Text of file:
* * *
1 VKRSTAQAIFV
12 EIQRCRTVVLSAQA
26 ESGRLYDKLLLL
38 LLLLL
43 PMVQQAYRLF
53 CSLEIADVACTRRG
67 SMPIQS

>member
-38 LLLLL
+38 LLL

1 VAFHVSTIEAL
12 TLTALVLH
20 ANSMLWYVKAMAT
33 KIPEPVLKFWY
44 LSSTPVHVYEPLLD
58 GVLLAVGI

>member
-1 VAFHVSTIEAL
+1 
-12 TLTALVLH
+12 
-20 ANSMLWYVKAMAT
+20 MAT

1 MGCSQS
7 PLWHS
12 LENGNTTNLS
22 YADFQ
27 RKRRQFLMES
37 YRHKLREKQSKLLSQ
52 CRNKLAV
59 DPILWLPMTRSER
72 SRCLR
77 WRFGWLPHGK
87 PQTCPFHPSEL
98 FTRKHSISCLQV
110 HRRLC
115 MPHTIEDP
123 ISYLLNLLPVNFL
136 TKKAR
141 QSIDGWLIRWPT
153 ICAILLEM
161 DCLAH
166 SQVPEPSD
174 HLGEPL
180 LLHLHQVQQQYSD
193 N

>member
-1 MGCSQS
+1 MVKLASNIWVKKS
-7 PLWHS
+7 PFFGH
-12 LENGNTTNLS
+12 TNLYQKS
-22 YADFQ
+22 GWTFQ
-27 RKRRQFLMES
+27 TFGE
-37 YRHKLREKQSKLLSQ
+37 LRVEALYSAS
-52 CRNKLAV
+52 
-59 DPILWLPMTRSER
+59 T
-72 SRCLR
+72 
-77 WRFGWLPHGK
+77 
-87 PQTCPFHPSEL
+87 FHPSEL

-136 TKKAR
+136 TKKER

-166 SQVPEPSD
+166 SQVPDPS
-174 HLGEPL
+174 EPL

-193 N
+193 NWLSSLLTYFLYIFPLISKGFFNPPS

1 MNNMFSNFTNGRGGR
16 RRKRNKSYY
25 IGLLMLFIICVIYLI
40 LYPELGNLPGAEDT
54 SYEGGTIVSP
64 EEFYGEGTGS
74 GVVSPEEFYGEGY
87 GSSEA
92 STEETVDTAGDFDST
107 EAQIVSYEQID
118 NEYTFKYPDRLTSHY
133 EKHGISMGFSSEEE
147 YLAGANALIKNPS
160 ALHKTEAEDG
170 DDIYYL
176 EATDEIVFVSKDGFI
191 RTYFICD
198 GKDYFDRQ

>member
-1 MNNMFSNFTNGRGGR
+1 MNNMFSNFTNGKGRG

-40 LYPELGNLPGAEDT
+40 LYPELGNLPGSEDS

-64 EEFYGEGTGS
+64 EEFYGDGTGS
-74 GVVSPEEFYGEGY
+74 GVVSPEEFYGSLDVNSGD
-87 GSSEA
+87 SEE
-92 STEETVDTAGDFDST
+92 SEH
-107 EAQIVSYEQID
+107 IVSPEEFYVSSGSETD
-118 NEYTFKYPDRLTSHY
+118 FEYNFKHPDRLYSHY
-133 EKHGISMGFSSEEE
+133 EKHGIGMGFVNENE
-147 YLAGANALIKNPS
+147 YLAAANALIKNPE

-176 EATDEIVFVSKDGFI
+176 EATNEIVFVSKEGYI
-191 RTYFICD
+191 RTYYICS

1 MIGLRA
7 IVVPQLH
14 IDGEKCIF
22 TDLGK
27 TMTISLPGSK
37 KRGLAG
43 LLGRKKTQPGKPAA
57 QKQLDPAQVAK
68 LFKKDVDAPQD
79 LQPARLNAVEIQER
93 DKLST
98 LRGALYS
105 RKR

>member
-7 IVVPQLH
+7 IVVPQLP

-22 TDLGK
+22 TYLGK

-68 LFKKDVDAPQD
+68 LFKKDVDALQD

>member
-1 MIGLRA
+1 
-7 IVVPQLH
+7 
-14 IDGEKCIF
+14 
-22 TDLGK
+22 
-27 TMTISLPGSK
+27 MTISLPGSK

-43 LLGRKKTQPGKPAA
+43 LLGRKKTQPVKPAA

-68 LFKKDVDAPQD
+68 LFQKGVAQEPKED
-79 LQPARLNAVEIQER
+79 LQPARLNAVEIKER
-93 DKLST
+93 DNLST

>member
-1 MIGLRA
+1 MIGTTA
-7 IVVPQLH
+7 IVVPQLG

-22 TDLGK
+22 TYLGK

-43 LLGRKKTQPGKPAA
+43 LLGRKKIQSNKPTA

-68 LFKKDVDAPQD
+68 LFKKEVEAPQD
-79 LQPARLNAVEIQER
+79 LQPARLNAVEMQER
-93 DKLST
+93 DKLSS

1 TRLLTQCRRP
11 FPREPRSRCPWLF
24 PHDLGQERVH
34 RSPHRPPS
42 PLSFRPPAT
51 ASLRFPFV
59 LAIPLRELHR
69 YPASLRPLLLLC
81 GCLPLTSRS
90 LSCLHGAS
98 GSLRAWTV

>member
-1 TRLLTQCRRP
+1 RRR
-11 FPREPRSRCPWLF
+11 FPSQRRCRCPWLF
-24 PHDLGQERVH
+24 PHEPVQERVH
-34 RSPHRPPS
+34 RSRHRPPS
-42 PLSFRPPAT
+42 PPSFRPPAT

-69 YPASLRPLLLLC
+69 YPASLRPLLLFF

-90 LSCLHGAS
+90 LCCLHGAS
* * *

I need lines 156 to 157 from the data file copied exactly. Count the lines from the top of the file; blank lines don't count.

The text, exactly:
-79 LQPARLNAVEIQER
+79 LQPARLNAVEIKER